Content Marketing for Law Firms: Don’t Get Sucked Into Storify

The I Can’t Blog, But This App Can Daily is out!

Look familiar? Twitter is awash with that headline formula, which announces/flags (depending how you look at it) auto-generated posts posing as curated content.

One of the more credible “curation” platforms is Storify, which “lets you curate social networks to build social stories, bringing together media scattered across the Web into a coherent narrative.” Although Storify is more authentic than, Summify and other curation platforms insofar as it requires the user to actively choose and arrange the content samples, like its app spam counterparts Storify has no compelling value proposition for content marketers. In fact, Storify could end up making you look like a social media dilettante. 

As Ramon Ray unironically commented yesterday on the Small Business Technology blog, “If you are looking for an easy to way to compile online content, but don’t have your own content to share, Storify can help.”


If you don’t have your own content to share, then you shouldn’t waste your time on social media.


So what’s the harm in using Storify?

  • It takes as much time to research and assemble a Storify “story” as it does to write a blog post.
  • If you make the time to caption each of the elements in your story, you might as well be creating multiple short posts on your own blog.
  • It’s even more difficult to develop a Storify following than it is to build traction for your own blog.

In contrast, Larry Bodine takes the right approach to curation with his “Best Practices in Lawyer Blogs” posts on the blog. He features a few  interesting/useful posts from other sites/authors, providing a précis and link for each.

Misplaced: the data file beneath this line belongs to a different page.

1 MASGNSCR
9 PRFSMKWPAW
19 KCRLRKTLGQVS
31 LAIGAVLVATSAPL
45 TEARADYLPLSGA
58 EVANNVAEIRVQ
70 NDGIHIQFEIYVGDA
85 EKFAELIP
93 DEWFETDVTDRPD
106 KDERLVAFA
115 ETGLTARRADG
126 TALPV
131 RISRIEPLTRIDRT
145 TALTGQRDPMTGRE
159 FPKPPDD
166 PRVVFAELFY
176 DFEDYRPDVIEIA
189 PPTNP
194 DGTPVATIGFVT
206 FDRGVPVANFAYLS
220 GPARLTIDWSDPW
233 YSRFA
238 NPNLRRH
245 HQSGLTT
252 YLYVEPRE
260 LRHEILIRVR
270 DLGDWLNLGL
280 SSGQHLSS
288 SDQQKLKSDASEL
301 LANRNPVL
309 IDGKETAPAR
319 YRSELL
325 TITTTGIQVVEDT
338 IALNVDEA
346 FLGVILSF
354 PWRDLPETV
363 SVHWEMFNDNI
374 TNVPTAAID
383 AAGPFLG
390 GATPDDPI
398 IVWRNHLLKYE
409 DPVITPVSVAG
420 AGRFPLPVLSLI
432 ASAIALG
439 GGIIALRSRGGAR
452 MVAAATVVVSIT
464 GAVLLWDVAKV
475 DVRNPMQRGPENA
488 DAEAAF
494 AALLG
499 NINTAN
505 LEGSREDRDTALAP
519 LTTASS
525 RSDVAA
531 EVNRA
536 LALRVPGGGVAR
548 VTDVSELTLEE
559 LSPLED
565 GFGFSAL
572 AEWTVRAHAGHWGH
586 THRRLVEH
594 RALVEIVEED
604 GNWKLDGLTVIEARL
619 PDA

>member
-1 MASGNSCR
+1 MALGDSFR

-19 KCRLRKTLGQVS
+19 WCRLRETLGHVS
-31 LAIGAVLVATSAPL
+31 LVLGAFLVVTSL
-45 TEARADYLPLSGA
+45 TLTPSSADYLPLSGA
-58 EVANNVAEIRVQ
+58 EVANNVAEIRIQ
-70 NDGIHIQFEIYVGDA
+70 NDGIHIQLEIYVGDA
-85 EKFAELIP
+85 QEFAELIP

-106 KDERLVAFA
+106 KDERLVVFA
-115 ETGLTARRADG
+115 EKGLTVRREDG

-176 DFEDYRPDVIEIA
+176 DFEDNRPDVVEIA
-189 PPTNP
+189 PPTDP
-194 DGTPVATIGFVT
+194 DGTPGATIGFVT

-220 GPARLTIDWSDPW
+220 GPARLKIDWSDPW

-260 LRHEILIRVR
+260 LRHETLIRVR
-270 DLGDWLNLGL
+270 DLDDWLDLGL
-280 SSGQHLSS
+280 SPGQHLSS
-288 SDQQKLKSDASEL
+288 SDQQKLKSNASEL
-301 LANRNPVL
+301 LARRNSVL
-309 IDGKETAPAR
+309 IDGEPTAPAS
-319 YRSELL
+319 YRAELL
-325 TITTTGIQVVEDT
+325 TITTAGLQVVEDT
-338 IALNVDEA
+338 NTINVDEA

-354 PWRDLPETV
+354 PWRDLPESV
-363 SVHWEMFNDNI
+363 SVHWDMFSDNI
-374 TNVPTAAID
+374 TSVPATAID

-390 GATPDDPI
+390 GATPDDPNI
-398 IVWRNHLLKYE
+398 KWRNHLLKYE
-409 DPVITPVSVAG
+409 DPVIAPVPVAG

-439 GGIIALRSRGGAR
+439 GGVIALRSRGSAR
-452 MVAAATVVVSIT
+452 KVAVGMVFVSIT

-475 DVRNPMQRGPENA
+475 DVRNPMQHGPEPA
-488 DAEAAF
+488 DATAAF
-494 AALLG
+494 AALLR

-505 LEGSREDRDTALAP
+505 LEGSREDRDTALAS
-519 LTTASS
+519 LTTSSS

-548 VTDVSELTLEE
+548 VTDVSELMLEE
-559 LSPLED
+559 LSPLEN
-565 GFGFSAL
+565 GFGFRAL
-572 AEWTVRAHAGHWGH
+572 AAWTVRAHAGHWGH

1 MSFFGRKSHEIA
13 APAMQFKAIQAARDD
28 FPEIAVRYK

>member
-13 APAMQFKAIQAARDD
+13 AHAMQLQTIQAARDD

For my part, every Wednesday and Friday I cull and present without comment or embellishment seven strong “how to” posts from various sources in my RSS feed, all under the heading “Endeavor to Be Useful.”

Are you trying your hand at content curation? What content marketing tactics are working/not working for you?

Social Media for Lawyers: Content Curation vs. App Spam

The social media marketing world currently is in the thrall of “content curation,” and justifiably so. When executed with a coherent vision, purpose and rigor, curation is demonstrably effective in helping content marketers achieve increased website/blog traffic, subject matter authority and followers (aka thought leadership).

One of the most widely cited working definitions of content marketing was coined by social marketing expert Rohit Bhargavan, who describes it as “the act of finding, grouping, organizing or sharing the best and most relevant content on a specific issue. The essence of curation, then, is the curator’s informed and discriminating point of view and active participation.

As with most endeavors that require extra personal attention and effort, there’s strong temptation to look for shortcuts —  that means you, and SummifyIt’s worth noting that Twitter ranking/management clients like TwitCleaner classify tools that  auto-aggregate and auto-tweet your content feed  as “app spam.” Over-reliance on those tools can negatively impact your social media profile and rankings, and those items are less likely to be shared than ones you’ve clearly considered and bundled on your own.

However, there are other applications that help make the work of genuine curation more manageable. Four of the most promising content curation tools are:

Have you tried any of these tools? How are they working out for you?